Our History

Greg’s father, Norm arrived in Boundary Bend, a short distance from Kenley, in the 1940’s.  With two of his brothers, he was involved in setting up a redgum saw mill and at the same time they grew vegetables and began planting citrus trees.  These were times of severe drought and war related shortages of materials and equipment.  Irrigation water was pumped from the Murray River by a large wood guzzling steam engine and loose rooted nursery trees arrived from Sydney by train. The trees were hand watered from a water cart for the first couple of years, until manual portable sprinkler lines were introduced.  Tree spraying was by hand pieces on hoses.

Citrus fruit was harvested into wooden boxes, manually loaded onto trailers and conveyed to the packing shed. Packing was again into handmade wooden boxes and each loaded by hand onto trucks for market. The introduction of the tractor mounted forklift and half tonne bulk bins revolutionised fruit handling in the early 1960’s.

After the sale of the saw mill, Norm bought 16 hectares of land at the confluence of the Murray and Wakool rivers at Kenley in 1959.

Three generations of Chislett’s have seen this modest beginning expand into multiple farms totalling 1584 Ha and a large wholesale container nursery supplying citrus, avocado and pistachio trees to industry.



George and Doug Chislett applying a Malathion insecticide spray to kill red scale on their citrus trees at Boundary Bend, Victoria during the early 1960’s.

Wooden cases of citrus fruit being transported from the orchardto the on-farm packing shed at Boundary Bend, Victoria (c. 1950’s). Later, the introduction of forklifts, bulk fruit bins and picking bags revolutionised the way fruit was harvested and transported.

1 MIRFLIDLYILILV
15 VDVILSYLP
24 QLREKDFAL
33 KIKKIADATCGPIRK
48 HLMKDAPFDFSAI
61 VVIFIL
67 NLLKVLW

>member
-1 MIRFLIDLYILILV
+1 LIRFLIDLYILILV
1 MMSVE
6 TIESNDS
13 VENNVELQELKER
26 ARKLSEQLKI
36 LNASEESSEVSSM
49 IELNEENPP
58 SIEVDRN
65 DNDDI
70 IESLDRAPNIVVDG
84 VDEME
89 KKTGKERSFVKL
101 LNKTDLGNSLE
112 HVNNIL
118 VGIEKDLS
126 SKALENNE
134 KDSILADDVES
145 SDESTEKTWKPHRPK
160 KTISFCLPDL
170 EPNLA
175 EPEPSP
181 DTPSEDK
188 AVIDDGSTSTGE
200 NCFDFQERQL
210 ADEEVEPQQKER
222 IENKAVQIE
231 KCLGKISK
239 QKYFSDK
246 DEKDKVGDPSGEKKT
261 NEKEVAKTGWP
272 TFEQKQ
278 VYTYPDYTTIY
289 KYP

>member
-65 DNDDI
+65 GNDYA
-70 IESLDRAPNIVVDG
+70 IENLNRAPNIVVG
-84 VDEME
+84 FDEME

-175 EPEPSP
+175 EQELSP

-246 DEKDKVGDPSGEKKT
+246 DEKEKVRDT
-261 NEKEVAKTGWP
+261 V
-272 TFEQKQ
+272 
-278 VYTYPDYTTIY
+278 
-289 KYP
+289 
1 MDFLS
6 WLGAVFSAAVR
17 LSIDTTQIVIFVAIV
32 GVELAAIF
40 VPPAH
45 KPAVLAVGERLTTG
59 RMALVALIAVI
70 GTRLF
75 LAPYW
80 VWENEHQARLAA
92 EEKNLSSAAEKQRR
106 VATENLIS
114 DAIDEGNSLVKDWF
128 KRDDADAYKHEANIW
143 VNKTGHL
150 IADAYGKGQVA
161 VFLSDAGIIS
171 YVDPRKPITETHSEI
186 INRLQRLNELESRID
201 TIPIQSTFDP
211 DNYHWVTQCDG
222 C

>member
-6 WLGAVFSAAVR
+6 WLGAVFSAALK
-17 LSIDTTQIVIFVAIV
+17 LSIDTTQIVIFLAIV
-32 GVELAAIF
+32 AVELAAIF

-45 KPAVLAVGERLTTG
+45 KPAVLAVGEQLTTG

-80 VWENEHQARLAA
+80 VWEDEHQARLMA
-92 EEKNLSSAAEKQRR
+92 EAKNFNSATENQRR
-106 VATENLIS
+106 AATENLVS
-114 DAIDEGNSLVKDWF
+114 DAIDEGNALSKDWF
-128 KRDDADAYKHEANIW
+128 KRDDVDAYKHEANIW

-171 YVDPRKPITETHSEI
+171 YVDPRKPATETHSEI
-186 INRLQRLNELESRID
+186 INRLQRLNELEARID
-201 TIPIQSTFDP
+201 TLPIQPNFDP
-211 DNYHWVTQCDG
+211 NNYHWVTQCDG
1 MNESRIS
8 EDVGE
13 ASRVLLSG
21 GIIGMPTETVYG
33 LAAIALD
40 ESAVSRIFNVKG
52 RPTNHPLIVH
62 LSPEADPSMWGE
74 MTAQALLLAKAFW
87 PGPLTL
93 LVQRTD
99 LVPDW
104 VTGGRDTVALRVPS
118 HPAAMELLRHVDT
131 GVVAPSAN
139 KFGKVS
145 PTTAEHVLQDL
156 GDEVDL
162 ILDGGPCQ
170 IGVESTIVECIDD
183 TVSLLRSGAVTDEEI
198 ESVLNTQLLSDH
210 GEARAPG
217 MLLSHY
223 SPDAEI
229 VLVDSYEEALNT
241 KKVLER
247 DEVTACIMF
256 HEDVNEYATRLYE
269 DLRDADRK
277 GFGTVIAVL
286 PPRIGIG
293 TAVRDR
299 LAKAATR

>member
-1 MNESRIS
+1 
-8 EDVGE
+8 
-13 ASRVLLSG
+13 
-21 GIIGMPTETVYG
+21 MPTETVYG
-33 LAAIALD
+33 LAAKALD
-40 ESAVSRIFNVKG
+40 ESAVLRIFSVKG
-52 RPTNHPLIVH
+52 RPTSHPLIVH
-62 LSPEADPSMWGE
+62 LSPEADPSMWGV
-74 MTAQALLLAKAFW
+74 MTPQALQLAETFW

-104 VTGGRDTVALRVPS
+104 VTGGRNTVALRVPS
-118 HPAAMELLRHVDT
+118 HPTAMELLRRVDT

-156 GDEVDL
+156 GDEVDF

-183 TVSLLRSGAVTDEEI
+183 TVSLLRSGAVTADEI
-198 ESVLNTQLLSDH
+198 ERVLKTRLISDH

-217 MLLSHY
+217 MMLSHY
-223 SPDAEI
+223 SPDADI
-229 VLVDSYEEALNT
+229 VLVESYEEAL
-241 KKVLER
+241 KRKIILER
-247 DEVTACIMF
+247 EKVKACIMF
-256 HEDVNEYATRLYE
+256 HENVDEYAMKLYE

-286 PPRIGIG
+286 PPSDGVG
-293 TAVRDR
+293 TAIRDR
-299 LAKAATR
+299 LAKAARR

Chislett brothers irrigated their citrus orchards with portable Webb spray lines. Photo taken at Boundary Bend , Victoria in the early 1950’s.

View from George Chislett’s orchard towards the town and Chislett Bros. sawmill (centre background) at Boundary Bend, Victoria c. 1950 (circled people unknown).

The barge Canally in the early 2000’s undergoing maintenance on the slips at Mildura, Victoria. The Canally was originally a paddlesteamer and had the nickname “Greyhound of the River” for it’s speed. It is now at Morgan, SA where it is being restored back to a paddlesteamer.

Doug Chislett (Greg’s cousin) – picking oranges during the early 1950’s at Boundary Bend, Victoria.

Fruit was picked into wooden cases, loaded onto a nearby tractor trailer and driven to the on-farm packing facility.

George, Stan & Gordon Chislett aboard P.S. Hero c. 1955.

Greg (son of Norman) and his cousin Ross (son of Stan) Chislett aboard P.S. Hero c. 1955.

Chislett Bros. punt crossing, Boundary Bend, Victoria (c. 1950). The punt was mainly used to transport equipment and Red Gum logs across the Murray River.

Doug (left) and Norm Chislett – felling a Red Gum tree with a motorised saw during the 1950’s at Boundary Bend, Victoria.

The P.S. Hero and punt owned by Chislett Bros., skippered by Norman Chislett while rescuing stranded cattle near Boundary Bend, Victoria during the 1956 flood.

The hull of P.S. Hero after it was raised from the river bed at Boundary Bend, passing through Swan Hill, Victoria en route to it’s new home at the Port of Echuca (to be rebuilt) – March 4, 1998.

The refloated wrecks of the P.S. Hero (front) and barge Canally (behind Hero, right of brage A11) at the sight of the Chislett Bros. sawmill, Boundary Bend, Victoria – Feb. 1998. They sank in 1958.